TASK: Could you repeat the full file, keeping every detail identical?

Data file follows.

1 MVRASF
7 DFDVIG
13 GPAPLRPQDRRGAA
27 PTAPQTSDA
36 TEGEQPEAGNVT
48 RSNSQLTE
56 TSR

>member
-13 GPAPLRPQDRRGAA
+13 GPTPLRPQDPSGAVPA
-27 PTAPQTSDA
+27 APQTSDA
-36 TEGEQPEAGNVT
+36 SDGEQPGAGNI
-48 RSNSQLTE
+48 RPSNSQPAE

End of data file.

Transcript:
1 MVRASF
7 DFDVIG
13 GPAPLRPQDRRGAA
27 PTAPQTSDA
36 TEGEQPEAGNVT
48 RSNSQLTE
56 TSR

>member
-13 GPAPLRPQDRRGAA
+13 GPTPLRPQDPSGAVPA
-27 PTAPQTSDA
+27 APQTSDA
-36 TEGEQPEAGNVT
+36 SDGEQPGAGNI
-48 RSNSQLTE
+48 RPSNSQPAE